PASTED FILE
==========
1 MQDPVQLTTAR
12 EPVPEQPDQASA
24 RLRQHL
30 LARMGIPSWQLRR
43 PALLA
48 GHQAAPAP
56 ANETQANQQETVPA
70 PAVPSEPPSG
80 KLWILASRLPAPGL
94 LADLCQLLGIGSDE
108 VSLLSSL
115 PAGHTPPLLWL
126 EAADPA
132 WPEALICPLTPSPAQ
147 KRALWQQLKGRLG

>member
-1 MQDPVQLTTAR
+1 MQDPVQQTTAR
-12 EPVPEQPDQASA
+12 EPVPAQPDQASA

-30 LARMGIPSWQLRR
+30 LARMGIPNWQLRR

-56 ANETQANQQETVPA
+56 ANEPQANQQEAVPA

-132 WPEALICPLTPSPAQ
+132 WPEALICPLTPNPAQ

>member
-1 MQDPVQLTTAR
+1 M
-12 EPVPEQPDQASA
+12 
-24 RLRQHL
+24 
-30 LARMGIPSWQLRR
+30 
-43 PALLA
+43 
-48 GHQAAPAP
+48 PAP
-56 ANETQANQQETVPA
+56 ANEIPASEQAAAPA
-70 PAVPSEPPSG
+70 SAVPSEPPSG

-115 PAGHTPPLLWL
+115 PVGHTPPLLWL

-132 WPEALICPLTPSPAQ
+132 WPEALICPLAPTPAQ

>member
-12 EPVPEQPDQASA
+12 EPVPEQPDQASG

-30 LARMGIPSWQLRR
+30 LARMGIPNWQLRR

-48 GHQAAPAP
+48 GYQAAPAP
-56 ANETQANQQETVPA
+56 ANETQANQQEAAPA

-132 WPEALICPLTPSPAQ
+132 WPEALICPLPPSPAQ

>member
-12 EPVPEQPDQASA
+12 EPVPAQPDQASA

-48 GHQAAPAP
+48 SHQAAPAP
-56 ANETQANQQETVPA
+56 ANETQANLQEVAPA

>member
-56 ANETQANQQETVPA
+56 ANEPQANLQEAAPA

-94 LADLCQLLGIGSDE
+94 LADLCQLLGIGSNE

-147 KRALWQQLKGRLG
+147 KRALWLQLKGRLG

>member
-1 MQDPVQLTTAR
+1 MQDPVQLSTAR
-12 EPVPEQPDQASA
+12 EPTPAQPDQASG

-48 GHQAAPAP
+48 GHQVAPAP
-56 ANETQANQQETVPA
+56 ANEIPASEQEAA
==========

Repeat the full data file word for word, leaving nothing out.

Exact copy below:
1 MQDPVQLTTAR
12 EPVPEQPDQASA
24 RLRQHL
30 LARMGIPSWQLRR
43 PALLA
48 GHQAAPAP
56 ANETQANQQETVPA
70 PAVPSEPPSG
80 KLWILASRLPAPGL
94 LADLCQLLGIGSDE
108 VSLLSSL
115 PAGHTPPLLWL
126 EAADPA
132 WPEALICPLTPSPAQ
147 KRALWQQLKGRLG

>member
-1 MQDPVQLTTAR
+1 MQDPVQQTTAR
-12 EPVPEQPDQASA
+12 EPVPAQPDQASA

-30 LARMGIPSWQLRR
+30 LARMGIPNWQLRR

-56 ANETQANQQETVPA
+56 ANEPQANQQEAVPA

-132 WPEALICPLTPSPAQ
+132 WPEALICPLTPNPAQ

>member
-1 MQDPVQLTTAR
+1 M
-12 EPVPEQPDQASA
+12 
-24 RLRQHL
+24 
-30 LARMGIPSWQLRR
+30 
-43 PALLA
+43 
-48 GHQAAPAP
+48 PAP
-56 ANETQANQQETVPA
+56 ANEIPASEQAAAPA
-70 PAVPSEPPSG
+70 SAVPSEPPSG

-115 PAGHTPPLLWL
+115 PVGHTPPLLWL

-132 WPEALICPLTPSPAQ
+132 WPEALICPLAPTPAQ

>member
-12 EPVPEQPDQASA
+12 EPVPEQPDQASG

-30 LARMGIPSWQLRR
+30 LARMGIPNWQLRR

-48 GHQAAPAP
+48 GYQAAPAP
-56 ANETQANQQETVPA
+56 ANETQANQQEAAPA

-132 WPEALICPLTPSPAQ
+132 WPEALICPLPPSPAQ

>member
-12 EPVPEQPDQASA
+12 EPVPAQPDQASA

-48 GHQAAPAP
+48 SHQAAPAP
-56 ANETQANQQETVPA
+56 ANETQANLQEVAPA

>member
-56 ANETQANQQETVPA
+56 ANEPQANLQEAAPA

-94 LADLCQLLGIGSDE
+94 LADLCQLLGIGSNE

-147 KRALWQQLKGRLG
+147 KRALWLQLKGRLG

>member
-1 MQDPVQLTTAR
+1 MQDPVQLSTAR
-12 EPVPEQPDQASA
+12 EPTPAQPDQASG

-48 GHQAAPAP
+48 GHQVAPAP
-56 ANETQANQQETVPA
+56 ANEIPASEQEAA